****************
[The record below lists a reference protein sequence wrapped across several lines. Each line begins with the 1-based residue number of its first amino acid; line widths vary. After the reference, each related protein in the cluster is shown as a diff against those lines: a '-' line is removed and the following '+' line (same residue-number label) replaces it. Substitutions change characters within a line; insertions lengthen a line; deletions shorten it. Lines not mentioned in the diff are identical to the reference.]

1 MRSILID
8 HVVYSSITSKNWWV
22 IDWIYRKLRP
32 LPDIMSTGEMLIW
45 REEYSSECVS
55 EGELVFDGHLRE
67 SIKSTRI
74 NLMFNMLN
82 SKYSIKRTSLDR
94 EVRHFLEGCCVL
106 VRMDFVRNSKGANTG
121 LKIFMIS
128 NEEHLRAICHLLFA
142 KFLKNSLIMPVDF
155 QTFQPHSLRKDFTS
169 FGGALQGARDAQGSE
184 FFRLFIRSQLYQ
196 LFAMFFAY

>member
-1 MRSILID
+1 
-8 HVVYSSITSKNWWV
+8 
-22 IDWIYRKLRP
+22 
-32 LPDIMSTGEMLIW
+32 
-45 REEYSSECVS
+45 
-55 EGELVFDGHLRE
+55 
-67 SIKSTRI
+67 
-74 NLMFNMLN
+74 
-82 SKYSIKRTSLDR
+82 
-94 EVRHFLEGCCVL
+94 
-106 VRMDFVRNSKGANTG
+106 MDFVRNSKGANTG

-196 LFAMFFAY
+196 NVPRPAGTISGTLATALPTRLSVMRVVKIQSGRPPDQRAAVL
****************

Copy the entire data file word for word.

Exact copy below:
[The record below lists a reference protein sequence wrapped across several lines. Each line begins with the 1-based residue number of its first amino acid; line widths vary. After the reference, each related protein in the cluster is shown as a diff against those lines: a '-' line is removed and the following '+' line (same residue-number label) replaces it. Substitutions change characters within a line; insertions lengthen a line; deletions shorten it. Lines not mentioned in the diff are identical to the reference.]

1 MRSILID
8 HVVYSSITSKNWWV
22 IDWIYRKLRP
32 LPDIMSTGEMLIW
45 REEYSSECVS
55 EGELVFDGHLRE
67 SIKSTRI
74 NLMFNMLN
82 SKYSIKRTSLDR
94 EVRHFLEGCCVL
106 VRMDFVRNSKGANTG
121 LKIFMIS
128 NEEHLRAICHLLFA
142 KFLKNSLIMPVDF
155 QTFQPHSLRKDFTS
169 FGGALQGARDAQGSE
184 FFRLFIRSQLYQ
196 LFAMFFAY

>member
-1 MRSILID
+1 
-8 HVVYSSITSKNWWV
+8 
-22 IDWIYRKLRP
+22 
-32 LPDIMSTGEMLIW
+32 
-45 REEYSSECVS
+45 
-55 EGELVFDGHLRE
+55 
-67 SIKSTRI
+67 
-74 NLMFNMLN
+74 
-82 SKYSIKRTSLDR
+82 
-94 EVRHFLEGCCVL
+94 
-106 VRMDFVRNSKGANTG
+106 MDFVRNSKGANTG

-196 LFAMFFAY
+196 NVPRPAGTISGTLATALPTRLSVMRVVKIQSGRPPDQRAAVL